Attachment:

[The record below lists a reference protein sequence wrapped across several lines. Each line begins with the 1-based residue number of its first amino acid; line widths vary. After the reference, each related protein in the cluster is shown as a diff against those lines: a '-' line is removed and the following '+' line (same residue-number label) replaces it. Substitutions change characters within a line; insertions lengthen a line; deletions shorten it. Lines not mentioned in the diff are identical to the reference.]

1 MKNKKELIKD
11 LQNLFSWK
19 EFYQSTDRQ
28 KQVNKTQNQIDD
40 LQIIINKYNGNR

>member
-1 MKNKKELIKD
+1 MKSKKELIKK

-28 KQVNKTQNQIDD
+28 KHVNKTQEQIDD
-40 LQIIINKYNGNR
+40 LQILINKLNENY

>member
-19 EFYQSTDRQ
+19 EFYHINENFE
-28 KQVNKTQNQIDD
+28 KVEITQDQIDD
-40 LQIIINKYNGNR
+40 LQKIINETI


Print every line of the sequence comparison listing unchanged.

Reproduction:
[The record below lists a reference protein sequence wrapped across several lines. Each line begins with the 1-based residue number of its first amino acid; line widths vary. After the reference, each related protein in the cluster is shown as a diff against those lines: a '-' line is removed and the following '+' line (same residue-number label) replaces it. Substitutions change characters within a line; insertions lengthen a line; deletions shorten it. Lines not mentioned in the diff are identical to the reference.]

1 MKNKKELIKD
11 LQNLFSWK
19 EFYQSTDRQ
28 KQVNKTQNQIDD
40 LQIIINKYNGNR

>member
-1 MKNKKELIKD
+1 MKSKKELIKK

-28 KQVNKTQNQIDD
+28 KHVNKTQEQIDD
-40 LQIIINKYNGNR
+40 LQILINKLNENY

>member
-19 EFYQSTDRQ
+19 EFYHINENFE
-28 KQVNKTQNQIDD
+28 KVEITQDQIDD
-40 LQIIINKYNGNR
+40 LQKIINETI